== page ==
Scoping is a complementary consideration to authorization. Rather than checking “can this user see this thing?”, scoping takes a list of items filters it to the subset which is appropriate for the current viewer and context.

For similar features, see Pundit scopes and Cancan’s .accessible_by.

scope: option

Fields accept a scope: option to enable (or disable) scoping, for example:

field :products, [Types::Product], scope: true
# Or
field :all_products, [Types::Product], scope: false

For list and connection fields, scope: true is the default. For all other fields, scope: false is the default. You can override this by using the scope: option.

.scope_items(items, ctx) method

Type classes may implement .scope_items(items, ctx). This method is called when a field has scope: true. For example,

field :products, [Types::Product] # has `scope: true` by default

Will call:

class Types::Product < Types::BaseObject
  def self.scope_items(items, context)
    # filter items here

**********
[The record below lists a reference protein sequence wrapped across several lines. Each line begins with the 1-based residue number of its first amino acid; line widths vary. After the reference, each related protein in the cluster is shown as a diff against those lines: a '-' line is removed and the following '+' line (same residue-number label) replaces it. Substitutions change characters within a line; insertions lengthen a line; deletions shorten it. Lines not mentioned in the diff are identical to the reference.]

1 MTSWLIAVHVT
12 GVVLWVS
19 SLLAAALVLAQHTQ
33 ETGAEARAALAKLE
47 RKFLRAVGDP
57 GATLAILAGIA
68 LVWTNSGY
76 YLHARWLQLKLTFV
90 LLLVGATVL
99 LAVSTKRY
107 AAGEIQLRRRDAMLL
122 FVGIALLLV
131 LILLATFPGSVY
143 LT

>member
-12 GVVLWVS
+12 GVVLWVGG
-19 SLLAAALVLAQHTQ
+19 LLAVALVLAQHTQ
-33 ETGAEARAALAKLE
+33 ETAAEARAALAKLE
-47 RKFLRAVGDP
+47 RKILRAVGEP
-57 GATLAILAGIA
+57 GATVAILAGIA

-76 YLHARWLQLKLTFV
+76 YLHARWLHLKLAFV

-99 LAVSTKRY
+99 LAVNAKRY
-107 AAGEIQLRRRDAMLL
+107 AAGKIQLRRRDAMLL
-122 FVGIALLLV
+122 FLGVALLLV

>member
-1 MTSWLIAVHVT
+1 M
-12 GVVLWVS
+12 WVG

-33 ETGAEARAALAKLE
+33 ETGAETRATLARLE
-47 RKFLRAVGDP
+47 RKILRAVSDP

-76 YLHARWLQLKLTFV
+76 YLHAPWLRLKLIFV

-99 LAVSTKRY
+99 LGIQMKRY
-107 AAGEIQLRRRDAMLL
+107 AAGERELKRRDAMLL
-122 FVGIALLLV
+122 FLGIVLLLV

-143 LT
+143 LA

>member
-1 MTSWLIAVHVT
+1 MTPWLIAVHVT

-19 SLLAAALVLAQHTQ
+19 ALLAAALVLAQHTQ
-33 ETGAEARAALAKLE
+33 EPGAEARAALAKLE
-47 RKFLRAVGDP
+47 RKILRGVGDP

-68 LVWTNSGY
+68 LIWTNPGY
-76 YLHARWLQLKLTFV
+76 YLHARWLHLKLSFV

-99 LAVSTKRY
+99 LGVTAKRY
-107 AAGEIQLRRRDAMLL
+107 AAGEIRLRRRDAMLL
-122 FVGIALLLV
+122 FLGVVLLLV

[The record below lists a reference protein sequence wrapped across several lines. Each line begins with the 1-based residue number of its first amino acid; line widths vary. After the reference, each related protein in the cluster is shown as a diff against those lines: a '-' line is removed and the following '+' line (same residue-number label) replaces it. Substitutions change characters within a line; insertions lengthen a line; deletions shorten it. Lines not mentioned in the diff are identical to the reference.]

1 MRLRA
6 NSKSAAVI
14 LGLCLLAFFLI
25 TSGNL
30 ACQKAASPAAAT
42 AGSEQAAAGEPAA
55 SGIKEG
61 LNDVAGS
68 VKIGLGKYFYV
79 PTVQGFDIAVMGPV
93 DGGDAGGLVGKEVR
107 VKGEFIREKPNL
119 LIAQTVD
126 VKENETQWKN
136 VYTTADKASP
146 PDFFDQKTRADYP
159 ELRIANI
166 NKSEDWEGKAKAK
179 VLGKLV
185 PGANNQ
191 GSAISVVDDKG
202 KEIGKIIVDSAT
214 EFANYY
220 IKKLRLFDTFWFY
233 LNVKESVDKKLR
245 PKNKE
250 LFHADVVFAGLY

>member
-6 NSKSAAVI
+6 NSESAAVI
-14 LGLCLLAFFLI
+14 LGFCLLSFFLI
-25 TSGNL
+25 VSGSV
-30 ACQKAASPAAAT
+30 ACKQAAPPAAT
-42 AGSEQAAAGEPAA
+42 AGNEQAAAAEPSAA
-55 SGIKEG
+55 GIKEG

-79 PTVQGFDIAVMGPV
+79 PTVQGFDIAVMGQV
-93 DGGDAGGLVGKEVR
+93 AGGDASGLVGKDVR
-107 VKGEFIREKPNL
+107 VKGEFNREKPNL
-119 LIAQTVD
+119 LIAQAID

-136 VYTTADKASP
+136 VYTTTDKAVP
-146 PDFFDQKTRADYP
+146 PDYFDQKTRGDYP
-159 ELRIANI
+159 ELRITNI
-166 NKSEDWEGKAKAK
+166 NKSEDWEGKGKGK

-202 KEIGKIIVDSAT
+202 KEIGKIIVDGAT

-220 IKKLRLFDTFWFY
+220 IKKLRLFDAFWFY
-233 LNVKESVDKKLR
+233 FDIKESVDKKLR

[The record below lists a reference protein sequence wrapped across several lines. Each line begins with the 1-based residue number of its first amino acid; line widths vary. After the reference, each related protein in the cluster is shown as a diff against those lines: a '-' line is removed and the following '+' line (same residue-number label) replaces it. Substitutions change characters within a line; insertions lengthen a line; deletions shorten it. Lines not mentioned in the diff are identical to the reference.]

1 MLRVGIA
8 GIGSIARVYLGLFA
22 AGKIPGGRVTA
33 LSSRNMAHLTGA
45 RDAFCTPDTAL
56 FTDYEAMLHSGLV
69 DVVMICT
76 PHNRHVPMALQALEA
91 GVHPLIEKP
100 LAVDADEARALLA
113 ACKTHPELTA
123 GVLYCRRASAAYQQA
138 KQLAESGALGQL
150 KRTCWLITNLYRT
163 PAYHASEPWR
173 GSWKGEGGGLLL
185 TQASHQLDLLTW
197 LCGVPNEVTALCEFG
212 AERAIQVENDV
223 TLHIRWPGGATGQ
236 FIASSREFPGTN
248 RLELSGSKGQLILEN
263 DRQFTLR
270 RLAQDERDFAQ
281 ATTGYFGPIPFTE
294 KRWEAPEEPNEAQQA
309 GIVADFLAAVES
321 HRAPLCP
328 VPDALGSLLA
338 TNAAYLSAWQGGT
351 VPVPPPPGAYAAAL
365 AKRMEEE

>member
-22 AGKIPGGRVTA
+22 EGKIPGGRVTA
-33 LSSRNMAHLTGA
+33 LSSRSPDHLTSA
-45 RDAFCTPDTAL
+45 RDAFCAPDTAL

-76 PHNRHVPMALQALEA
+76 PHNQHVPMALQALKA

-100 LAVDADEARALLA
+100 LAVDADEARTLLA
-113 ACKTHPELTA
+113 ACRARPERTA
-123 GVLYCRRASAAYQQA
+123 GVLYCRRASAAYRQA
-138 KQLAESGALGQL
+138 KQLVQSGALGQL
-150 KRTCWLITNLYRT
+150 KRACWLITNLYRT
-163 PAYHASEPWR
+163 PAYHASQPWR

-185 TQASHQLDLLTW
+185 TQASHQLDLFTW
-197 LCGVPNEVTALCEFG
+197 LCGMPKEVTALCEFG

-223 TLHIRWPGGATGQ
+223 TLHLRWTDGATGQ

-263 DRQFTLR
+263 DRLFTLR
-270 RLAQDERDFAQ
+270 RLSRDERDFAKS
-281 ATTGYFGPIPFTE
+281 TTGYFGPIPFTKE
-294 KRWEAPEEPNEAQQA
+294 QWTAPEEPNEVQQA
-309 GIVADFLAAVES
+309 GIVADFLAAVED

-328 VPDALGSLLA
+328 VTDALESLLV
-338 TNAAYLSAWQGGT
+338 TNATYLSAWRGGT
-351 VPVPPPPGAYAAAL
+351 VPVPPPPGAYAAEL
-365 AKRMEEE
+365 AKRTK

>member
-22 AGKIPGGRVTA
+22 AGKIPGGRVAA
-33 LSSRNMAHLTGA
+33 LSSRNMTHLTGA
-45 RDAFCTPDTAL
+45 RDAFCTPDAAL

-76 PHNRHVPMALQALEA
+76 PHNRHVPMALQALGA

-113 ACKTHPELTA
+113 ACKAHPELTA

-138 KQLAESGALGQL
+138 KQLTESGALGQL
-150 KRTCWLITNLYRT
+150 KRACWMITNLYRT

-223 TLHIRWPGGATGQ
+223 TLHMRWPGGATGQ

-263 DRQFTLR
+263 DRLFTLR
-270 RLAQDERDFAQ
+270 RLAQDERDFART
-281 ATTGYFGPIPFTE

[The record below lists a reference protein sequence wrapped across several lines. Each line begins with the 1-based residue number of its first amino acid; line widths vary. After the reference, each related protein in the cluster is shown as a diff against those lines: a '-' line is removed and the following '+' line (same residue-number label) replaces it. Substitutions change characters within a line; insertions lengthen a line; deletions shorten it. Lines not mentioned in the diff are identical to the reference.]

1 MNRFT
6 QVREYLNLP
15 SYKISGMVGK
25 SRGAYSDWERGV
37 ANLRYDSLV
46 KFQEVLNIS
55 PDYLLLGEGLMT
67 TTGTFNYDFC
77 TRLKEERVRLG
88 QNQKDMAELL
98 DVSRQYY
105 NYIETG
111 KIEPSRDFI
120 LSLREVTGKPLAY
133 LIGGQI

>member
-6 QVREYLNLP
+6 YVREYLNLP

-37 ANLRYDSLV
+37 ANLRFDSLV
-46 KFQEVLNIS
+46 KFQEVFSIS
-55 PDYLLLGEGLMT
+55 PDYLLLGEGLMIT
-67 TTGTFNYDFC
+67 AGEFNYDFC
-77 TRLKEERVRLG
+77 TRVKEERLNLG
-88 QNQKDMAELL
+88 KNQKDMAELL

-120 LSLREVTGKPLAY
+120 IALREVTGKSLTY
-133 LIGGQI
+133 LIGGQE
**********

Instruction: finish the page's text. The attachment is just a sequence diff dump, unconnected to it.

The method should return a new list with only the appropriate items for the current context.

Bypassing object-level authorization

If you know that any items returned from .scope_items should be visible to the current client, you can skip the normal .authorized?(obj, ctx) checks by configuring reauthorize_scoped_objects(false) in your type definition. For example:

class Types::Product < Types::BaseObject
  # Check that singly-loaded objects are visible to the current viewer
  def self.authorized?(object, context)
    super && object.visible_to?(context[:viewer])

  # Filter any list to only include objects that are visible to the current viewer
  def self.scope_items(items, context)
    items = super(items, context)

  # If an object of this type was returned from `.scope_items`,
  # don't call `.authorized?` with it.